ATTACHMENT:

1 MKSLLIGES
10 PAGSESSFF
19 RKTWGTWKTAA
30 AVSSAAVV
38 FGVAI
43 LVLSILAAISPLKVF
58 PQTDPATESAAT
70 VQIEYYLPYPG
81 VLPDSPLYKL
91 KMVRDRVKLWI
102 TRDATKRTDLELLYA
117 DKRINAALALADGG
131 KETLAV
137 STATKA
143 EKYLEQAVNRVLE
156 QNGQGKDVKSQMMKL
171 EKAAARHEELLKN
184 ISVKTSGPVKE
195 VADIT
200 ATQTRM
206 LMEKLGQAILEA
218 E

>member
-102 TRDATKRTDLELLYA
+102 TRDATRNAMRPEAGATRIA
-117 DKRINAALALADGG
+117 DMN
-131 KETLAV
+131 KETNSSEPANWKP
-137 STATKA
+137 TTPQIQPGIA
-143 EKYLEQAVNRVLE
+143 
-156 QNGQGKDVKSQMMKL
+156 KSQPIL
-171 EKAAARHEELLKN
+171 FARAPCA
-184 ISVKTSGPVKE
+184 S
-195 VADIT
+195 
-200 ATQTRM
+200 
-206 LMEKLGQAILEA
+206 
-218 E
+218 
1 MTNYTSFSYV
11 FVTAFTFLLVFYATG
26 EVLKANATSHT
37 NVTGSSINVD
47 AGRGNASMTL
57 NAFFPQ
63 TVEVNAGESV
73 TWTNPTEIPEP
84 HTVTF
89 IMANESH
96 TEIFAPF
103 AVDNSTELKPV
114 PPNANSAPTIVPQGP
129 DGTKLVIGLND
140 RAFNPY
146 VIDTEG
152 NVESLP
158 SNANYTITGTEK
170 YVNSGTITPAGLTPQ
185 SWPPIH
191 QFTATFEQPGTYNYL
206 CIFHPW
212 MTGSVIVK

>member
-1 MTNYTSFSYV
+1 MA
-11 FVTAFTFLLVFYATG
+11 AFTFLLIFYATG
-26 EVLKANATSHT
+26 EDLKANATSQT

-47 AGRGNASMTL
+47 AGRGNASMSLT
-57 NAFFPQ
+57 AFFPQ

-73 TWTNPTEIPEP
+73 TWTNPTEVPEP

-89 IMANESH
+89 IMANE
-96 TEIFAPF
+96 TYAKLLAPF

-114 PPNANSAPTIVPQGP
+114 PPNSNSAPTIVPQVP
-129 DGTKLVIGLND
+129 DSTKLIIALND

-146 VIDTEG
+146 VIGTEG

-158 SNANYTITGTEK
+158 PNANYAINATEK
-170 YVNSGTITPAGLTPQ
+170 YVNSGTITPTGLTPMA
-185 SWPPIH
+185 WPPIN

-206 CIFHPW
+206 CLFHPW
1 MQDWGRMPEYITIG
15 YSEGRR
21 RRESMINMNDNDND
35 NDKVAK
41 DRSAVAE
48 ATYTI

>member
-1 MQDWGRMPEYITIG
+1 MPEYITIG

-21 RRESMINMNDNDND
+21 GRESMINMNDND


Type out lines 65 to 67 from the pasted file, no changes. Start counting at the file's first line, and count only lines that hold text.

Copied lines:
158 SNANYTITGTEK
170 YVNSGTITPAGLTPQ
185 SWPPIH